Finding the Burning Tree in the Winter Desert

A little earlier this school year I read Blood Meridian by Cormac McCarthy.  I would never recommend the book to anyone; I didn’t find any great moral dangers in it, even in the descriptive scenes of violence, but it was for the most part a rather boring and repetitive book that was dragged down past the halfway point by McCarthy’s excessive windbaggery.

There were, however, a few moments of brilliance, and one of them will serve as the subject of this post.  There’s a point in the story where the kid (yes, that’s the only name we get for him) is cut off from his main entourage of scalp-hunters and left to his own in the winter cold.  There’s a very lengthy sequence of him stumbling through the landscape as darkness grows and the temperature drops. He’s freezing and almost dead when he sees this:

“It was a lone tree burning on the desert. A heraldic tree that the passing storm had left afire. The solitary pilgrim drawn up before it had traveled far to be here and he knelt in the hot sand and held his numbed hands out while all about in that circle attended companies of lesser auxiliaries routed forth into the inordinate day, small owls that crouched silently and stood from foot to foot and tarantulas and solpugas and vinegarroons and the vicious mygale spiders and beaded lizards with mouths black as a chowdog’s, deadly to man, and the little desert basilisks that jet blood from their eyes and the small sandvipers like seemly gods, silent and the same, in Jedda, in Babylon. A constellation of ignited eyes that edged the ring of light all bound in a precarious truce before the torch whose brightness had set back the stars in their sockets.”

It’s hard to explain the impact of this scene if you haven’t read the previous three-fifths of the book.  Most of the story is filled with random and unrelated vignettes of violence, dissipation, and death.  The only innocent characters get killed.  Nevertheless, at this point, the reader’s sympathy is drawn to the urgency of the kid’s situation.  Then, all of a sudden, there is the above sequence.  It’s startling to the point that I almost felt the heat coming from the burning tree as I read.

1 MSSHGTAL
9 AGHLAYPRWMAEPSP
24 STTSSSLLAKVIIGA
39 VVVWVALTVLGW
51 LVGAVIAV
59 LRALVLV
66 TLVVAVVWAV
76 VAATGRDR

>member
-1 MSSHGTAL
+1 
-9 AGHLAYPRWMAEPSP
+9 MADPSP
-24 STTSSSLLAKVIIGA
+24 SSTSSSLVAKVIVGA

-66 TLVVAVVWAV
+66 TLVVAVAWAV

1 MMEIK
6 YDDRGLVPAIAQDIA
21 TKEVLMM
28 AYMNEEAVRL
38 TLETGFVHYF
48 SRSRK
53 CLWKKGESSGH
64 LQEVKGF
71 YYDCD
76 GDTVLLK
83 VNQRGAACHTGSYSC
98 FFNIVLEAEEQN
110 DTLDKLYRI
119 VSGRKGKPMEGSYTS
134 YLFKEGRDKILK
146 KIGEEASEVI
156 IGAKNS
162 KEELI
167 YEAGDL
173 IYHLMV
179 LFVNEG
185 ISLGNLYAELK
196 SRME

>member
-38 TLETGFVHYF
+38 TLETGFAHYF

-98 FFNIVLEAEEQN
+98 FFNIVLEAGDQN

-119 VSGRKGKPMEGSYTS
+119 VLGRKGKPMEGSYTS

The power of this scene would have been greatly vitiated had the kid not been in such desperate straits immediately beforehand.  Had the kid not been cold, the heat would not have been so soothing, had he not been tired, the rest would not have been so sweet.

In his Confessions, Augustine makes a similar point.  Food and water are satisfying because we first grow hungry and thirsty.  We rejoice when a friend recovers from an illness and appreciate him even more than when he was alive.  And: “It is also ordered that the affianced bride should not at once be given, lest as a husband he should hold cheap whom, as betrothed, he sighed not after.”

The Apostle Paul in 2 Corinthians 12 rejoiced in his weaknesses because it allowed him to experience and display Christ’s grace in ways that would not be possible otherwise.  Our brothers and sisters who are being cut down for the faith in foreign lands experience the goodness of God in precious and unique ways that those of us who have been blessed with peace don’t.  Missionaries working in third-world pagan nations report many supernatural displays of the power of God that we here in the decadent West see much less frequently.  Hymns sung by the deathbed of loved ones take on deeper meaning than those sung in the church aisles.  Modern medicine is a miracle, not a humdrum fact, to the sick and infirm.

The point here is not to elevate human suffering as being somehow better or more pleasant than its opposite.  But all these realities are ones that I have reflected on as I have been reading through Augustine’s The City of God (where he deals with the disaster of the fall of Rome) and dealing with my own bodily infirmities and pain.

There is, as John Ames in Marilynne Robinson’s Gilead says, a dignity in suffering that should be acknowledged, reverently, soberly.  But 2 Corinthians 12 reminds us that suffering only has that dignity when we allow it to be an opportunity for the grace of God to be further revealed in us.  It is not valuable as an end in itself.  But as a means to the end our blessed Lord giving us more of Himself, it can be tremendously important and formative.

Much more could be said about this, but I’ll leave it there.  Thank you for your attention.  Discuss amongst yourselves.

Soli Deo Gloria,

David

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